RLJ Entertainment's new Blu-ray for No Holds Barred begins with what seems like dozens of trailers for movies starring pro wrestlers from the WWE talent pool. Each flick went direct to home video, but once upon a time — aka 1989 — one had to go to the multiplex to catch such a spectacle.
In 2008, the third act of the guy comedy Role Models used LARPing — live-action role-playing, that is — as a backdrop for our protagonists' lessons learned. Today, Knights of Badassdom extends that half-hour into a full feature, to the point where viewers are left not smiling, but exhausted.
Not everything on television has to appeal to mass audiences. In fact, with the further fractioning of viewership thanks to alternatives like Netflix and VOD, more series can afford to become more niche. Here are five examples of shows both past and present — and new to DVD and/or Blu-ray — that encompass some of the more outrageous ideas ever to go beyond boardroom discussion.
Seventeen years after slaying 10 women and getting away with it, the charismatic serial killer Du-sok (Park Si-hoo) comes clean with a Confession of Murder, in this 2012 South Korean crime thriller. He does so by publishing a book that dishes all the grisly details.
Consider this: standstill traffic, sudden explosions, people fleeing, lots of screaming. It’s the doomsday scenario Chuck Norris and less-hirsute far-right extremists said would happen if we elected Barack Obama as president — either time; pick one — but it’s also the opening moments of World War Z.
The Z stands for “zombies,” of course, but World War Zis an action-thriller, not a horror flick. Like TV’s ridiculously popularThe Walking Dead or 2009’s more-fun-than-funny Zombieland, it’s a watered-down depiction of the days and nights of the living dead — a zombie film for who people who can’t handle a “real” zombie film.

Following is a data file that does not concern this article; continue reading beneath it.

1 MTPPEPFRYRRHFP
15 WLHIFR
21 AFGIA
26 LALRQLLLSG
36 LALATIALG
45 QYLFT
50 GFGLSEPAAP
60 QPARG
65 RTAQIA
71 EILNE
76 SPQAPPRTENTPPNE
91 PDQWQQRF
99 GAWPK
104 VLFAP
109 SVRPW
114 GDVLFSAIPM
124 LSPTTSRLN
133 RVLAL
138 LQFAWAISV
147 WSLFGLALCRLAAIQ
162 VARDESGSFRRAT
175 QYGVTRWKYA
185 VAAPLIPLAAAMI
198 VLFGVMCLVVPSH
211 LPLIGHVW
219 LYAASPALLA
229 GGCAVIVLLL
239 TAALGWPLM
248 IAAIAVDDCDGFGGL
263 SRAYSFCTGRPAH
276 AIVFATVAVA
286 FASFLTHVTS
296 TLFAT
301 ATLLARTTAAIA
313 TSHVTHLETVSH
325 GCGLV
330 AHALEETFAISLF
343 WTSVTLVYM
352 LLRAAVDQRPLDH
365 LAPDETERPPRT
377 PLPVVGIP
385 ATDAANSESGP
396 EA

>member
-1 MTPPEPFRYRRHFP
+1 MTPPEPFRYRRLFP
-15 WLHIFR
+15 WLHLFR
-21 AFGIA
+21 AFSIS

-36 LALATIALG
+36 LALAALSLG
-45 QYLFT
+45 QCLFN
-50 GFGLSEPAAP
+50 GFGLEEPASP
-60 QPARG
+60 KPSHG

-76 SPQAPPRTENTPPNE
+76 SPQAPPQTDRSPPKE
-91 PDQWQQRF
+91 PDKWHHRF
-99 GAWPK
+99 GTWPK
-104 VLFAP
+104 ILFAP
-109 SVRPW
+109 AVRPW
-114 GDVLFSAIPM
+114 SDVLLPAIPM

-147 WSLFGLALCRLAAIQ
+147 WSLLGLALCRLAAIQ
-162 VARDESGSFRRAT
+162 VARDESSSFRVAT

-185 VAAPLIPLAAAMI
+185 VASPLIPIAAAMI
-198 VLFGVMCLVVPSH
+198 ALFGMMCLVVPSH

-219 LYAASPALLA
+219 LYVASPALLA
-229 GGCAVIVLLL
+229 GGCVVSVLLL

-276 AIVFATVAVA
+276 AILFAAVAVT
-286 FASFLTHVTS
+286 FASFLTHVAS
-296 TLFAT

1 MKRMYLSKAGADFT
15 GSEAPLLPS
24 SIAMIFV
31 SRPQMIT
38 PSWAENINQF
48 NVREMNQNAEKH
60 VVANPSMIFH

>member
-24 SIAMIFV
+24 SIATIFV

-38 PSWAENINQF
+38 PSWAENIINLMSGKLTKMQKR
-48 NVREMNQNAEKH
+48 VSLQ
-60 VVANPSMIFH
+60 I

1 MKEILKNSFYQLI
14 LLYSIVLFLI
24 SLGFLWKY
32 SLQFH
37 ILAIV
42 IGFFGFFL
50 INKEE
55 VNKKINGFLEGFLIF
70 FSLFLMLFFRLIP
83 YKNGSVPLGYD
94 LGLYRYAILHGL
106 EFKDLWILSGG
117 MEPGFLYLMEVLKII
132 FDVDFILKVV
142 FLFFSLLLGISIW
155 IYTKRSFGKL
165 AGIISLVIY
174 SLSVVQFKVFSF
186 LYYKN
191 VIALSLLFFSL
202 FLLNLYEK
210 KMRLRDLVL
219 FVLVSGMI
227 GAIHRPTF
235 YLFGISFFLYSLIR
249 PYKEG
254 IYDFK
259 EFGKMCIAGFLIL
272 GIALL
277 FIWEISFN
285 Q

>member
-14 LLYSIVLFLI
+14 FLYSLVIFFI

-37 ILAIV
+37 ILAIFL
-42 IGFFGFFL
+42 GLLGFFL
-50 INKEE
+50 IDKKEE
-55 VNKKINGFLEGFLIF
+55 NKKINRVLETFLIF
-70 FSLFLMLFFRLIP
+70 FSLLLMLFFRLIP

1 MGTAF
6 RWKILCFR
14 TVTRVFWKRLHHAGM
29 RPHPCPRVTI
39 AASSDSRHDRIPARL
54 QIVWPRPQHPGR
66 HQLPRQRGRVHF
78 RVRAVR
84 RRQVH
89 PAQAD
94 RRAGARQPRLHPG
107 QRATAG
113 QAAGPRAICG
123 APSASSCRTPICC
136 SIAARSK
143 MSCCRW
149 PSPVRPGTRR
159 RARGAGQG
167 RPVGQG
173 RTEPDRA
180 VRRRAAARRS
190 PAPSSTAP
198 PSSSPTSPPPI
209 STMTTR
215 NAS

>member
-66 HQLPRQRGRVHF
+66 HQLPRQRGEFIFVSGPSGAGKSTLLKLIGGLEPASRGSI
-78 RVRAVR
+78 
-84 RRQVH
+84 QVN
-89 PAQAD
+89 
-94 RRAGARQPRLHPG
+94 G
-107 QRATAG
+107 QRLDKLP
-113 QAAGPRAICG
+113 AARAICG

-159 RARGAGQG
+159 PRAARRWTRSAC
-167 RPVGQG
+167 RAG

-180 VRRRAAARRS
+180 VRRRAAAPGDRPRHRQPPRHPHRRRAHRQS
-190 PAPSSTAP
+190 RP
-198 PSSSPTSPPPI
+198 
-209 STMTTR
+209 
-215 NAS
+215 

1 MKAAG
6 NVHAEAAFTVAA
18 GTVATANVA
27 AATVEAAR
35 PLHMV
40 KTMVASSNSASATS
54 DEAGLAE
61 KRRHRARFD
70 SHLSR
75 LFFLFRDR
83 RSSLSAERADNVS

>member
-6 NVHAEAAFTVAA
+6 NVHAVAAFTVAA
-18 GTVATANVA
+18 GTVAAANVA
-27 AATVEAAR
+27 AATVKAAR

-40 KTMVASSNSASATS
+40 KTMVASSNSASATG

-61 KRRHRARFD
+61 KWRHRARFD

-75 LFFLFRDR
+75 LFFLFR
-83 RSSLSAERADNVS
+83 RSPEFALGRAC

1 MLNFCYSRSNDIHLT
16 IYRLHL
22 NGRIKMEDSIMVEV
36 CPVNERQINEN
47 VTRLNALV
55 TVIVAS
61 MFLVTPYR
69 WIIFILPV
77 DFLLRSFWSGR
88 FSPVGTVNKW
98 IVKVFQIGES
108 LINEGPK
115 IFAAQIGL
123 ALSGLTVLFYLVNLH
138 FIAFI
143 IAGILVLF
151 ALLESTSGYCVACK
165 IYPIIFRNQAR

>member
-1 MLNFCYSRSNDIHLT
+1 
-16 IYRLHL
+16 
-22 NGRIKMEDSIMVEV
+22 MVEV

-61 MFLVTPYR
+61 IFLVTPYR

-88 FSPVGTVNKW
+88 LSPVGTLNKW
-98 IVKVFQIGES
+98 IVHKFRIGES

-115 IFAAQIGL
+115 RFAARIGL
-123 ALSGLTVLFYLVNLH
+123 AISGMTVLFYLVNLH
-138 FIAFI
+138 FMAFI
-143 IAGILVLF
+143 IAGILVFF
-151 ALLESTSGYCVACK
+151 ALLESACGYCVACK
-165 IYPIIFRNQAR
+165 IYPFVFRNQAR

In other words, it’s a real summer crowd-pleaser, far from the trash heap as years of bad buzz have suggested. That said, it’s entertaining without approaching extraordinary.
Directed by Marc Forster (Quantum of Solace), World War Z is based on Max Brooks’ 2006 novel of the same name. While that book — good, not great — was episodic in nature with oral accounts gleaned from across the globe, the movie opts to tell only one of its ostensible stories, and from a singular perspective: that of former UN investigator Gerry Lane (Brad Pitt, who also serves as producer).
Gerry rather reluctantly leaves his wife (Mireille Enos, TV’s The Killing) and two daughters on a military aircraft while he trots around the globe, helping to pursue a cure to whatever virus has caused this pandemic. No matter his (thinly purposed) destination, super-fast zombies are present for a greet-and-eat. Repeat until the two-hour mark.
I give World War Zthis: It wastes no time on setup. It doesn’t need any.
What it does need is — no pun intended — more meat. I understand a PG-13 rating represents the film’s best shot at recouping its reported $200 million-and-up budget, but the movie feels so neutered and toothless in its bloodlessness. Shouldn’t a depiction of a global catastrophe come equipped with a serrated edge?
And shouldn’t audiences be able to see all of it? It could be the fault of the completely unnecessary 3-D, which results in a darker screen, but comprehending any nighttime action sequence is difficult. Forster’s jittery camera and the Slap Chop style of editing only worsens the situation.
Although his hair proves a distraction, Pitt makes for a fine host on his travelogue of terror. Too bad Enos can’t be in the thick with him. She’s such a headstrong actress that it’s frustrating — demeaning, even — that her role in this World Waramounts to moping on a cot. —Rod Lott